1980s >> 1980 >> no-910-june-1980

Tito and Balkan Capitalism

The truth behind the crocodile tears
Josif Tito, President of Yugoslavia, died on May 4, 1980. The media commentators dug out the cringing cliches that they use to describe the despots of foreign states that are (actually or potentially) the allies of British capitalism. The editor of The Times, William Rees-Mogg, said in a leading article (5/5/80) that Tito was “a man of extraordinary stature”, and that he “belonged among the great men of his time”; the whole-page obituary in the same paper said he was “perhaps one of the few remaining idealists”, and so on. Reporting his funeral, Keith Graves on the BBC news (8/5/80) said “this was the day when the world mourned” (did you mourn, dear reader?) and Sue Lawley, on Nationwide (8/5/80) said Tito had “brought brotherhood and freedom to a divided nation”. The pundits could not have been more servile if he had owned an oil-field. But these comments belong in the fantasy world of highly-paid journalists and broadcasters: they have no connection with the facts.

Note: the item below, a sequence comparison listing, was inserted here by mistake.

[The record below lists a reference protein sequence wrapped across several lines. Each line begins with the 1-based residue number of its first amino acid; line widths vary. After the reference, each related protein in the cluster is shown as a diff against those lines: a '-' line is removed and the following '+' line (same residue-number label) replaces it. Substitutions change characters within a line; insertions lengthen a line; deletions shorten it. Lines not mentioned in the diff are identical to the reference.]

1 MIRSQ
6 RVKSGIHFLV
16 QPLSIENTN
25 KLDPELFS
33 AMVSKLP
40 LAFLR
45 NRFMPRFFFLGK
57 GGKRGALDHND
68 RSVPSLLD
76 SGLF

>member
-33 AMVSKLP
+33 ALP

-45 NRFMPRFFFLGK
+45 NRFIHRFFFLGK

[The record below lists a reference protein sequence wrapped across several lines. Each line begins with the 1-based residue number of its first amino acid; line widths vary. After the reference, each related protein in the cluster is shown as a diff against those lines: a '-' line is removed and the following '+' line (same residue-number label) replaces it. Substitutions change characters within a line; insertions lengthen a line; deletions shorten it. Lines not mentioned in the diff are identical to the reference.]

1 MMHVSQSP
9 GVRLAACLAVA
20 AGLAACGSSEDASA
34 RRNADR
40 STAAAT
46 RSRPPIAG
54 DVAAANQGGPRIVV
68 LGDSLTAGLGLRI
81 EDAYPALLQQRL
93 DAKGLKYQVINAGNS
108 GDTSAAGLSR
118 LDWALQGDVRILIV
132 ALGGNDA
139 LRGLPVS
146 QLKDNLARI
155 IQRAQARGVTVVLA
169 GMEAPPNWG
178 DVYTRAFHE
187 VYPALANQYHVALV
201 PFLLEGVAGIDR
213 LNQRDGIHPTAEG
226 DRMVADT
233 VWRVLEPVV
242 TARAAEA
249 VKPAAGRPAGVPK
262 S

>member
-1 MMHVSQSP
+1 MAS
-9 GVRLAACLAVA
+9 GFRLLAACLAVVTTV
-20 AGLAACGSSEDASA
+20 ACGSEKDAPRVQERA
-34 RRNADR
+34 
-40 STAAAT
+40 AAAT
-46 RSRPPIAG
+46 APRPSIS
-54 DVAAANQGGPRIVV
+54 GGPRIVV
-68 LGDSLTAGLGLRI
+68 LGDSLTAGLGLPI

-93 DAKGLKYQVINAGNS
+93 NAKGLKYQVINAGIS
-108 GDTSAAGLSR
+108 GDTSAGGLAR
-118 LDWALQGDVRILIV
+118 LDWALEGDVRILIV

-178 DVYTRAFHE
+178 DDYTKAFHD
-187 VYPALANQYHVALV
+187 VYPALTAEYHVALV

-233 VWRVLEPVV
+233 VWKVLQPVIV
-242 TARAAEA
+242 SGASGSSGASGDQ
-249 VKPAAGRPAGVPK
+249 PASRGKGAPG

In reality Tito was a remorseless ruffian, an implacable hatchet-man, who rose to power by jailing and killing potential rivals, and who then lived in ostentatious luxury as front man for the Yugoslav ruling class while the workers toiled m poverty to produce the good things that the Yugoslav upper class enjoyed. A tyrannical dictator of Tito’s stamp would be attacked without mercy by the British media if he was an enemy of the British ruling class; as a thorn in the side of Russia, he was, and is, glorified.